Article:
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We are migrationg from CVS to SVN and embracing some kind of revision management in order to enforce order to development/testing/release cycle. We are currently testing, developing and releasing on the same code line, we know its a bad practice and we want to make end to it.

What are your experience, know how, suggestions working with source code tree.

We are building small/average (2-5 months) custom projects and we have to give early access to customer for review. Requirement creep is common.

EDIT: please note, i need not only advice on subversion, but more on how whole devel/test/deploy cycle is reflected in trunk/branches/tags/versions etc

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3 Answers 3

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Subversion makes it easier to branch than CVS (in GIT branches are even cheaper). I recommended that you make branches for major revisions, and have a planned merging of the branches back into the trunk. Be vary careful of going long periods of not merging back into the branch, as you it will become more and more difficult the longer you wait.

There are also services out there that provide integrated bug tracking/deployment etc, if you need to get off the ground quickly, and don't want to manage all the server/setup stuff:

Some resources:

This particular book answered a lot of the questions I had initially:

Searching Further on stackoverflow:

Cal Henderson (developer at Flickr.com) Presentation at FOWA in Miami that I attended:

The Free "Bible" of Subversion (Chapter on Merging):

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  • "Branch early, branch often."
  • All builds should be completely reproducible without having to pour through logs (consider tagging every build)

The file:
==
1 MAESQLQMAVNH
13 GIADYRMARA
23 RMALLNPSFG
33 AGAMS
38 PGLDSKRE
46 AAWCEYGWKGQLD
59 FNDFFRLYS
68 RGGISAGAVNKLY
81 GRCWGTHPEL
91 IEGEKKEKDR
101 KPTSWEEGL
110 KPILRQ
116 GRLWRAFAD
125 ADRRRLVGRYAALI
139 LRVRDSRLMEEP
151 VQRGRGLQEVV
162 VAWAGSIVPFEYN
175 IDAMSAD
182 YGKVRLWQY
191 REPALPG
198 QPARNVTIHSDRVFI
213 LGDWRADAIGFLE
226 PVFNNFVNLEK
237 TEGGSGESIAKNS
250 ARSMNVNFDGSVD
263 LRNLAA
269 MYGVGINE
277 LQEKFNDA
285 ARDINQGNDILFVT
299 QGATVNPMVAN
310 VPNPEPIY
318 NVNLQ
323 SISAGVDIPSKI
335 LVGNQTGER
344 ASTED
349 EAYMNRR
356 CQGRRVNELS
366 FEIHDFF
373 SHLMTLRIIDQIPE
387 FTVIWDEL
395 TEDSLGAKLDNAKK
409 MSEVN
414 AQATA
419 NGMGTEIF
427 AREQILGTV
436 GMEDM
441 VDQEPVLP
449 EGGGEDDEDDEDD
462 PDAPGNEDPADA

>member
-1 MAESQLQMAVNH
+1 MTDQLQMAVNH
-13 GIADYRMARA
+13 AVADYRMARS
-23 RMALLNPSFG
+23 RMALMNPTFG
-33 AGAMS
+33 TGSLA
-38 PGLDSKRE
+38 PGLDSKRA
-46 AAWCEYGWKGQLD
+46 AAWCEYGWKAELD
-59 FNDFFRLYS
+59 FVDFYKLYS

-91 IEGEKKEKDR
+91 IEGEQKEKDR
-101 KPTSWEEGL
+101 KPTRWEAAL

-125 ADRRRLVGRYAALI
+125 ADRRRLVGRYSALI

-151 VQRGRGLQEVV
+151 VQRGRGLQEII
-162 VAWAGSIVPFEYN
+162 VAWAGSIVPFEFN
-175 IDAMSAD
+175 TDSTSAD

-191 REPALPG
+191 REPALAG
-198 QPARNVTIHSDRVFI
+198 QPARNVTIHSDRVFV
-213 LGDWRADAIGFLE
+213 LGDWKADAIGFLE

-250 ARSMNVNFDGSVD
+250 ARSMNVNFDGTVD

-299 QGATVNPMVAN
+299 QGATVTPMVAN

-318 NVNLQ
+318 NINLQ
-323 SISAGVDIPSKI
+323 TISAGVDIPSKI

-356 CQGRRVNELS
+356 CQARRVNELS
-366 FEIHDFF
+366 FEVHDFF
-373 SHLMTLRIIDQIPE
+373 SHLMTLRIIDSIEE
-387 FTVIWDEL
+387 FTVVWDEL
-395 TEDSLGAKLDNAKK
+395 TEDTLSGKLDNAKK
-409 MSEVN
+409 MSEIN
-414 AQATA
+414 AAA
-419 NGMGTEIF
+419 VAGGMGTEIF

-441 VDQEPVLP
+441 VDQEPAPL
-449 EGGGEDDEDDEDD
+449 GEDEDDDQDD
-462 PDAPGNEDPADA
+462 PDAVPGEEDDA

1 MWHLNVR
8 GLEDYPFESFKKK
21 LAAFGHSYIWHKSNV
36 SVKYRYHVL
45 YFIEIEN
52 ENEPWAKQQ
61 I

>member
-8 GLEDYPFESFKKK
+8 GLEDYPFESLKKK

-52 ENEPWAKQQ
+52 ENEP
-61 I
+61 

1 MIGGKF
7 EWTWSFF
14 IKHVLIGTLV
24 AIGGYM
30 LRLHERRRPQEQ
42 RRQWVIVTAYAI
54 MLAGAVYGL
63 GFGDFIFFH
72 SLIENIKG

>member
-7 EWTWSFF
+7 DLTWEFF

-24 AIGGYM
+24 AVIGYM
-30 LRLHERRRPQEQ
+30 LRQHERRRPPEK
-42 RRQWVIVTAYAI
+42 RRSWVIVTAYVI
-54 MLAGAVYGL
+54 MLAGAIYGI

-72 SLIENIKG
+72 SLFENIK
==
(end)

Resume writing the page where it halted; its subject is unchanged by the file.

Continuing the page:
• If you use an issue tracker then require all check-ins to have a (valid) issue ID included in the commit message (add a pre-hook to check this).
  • Only the build team should be allowed to make production branches (developers should be encouraged to make personal branches for any non-trivial task)
  • Build continuously and ensure that everyone is aware that breaking the build is a big deal.
  • Read the whole SVN book, then read it again. You need to know this tool backwards and forwards. Hold training sessions for your developers ("how to create a temporary branch for my work", "how to merge", etc).

... There is an lack of good reading on this subject, but if I had to recommend one book to a shop completely green in SCM it would be "The Build Master" by Vincent Maraia. It's very short on details but easy to read and provides a (very very brief) overview of SCM good-ideas that make great sense once you know them but which for some reason so many shops completely lack.

Good luck!

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A very good resource for source control :

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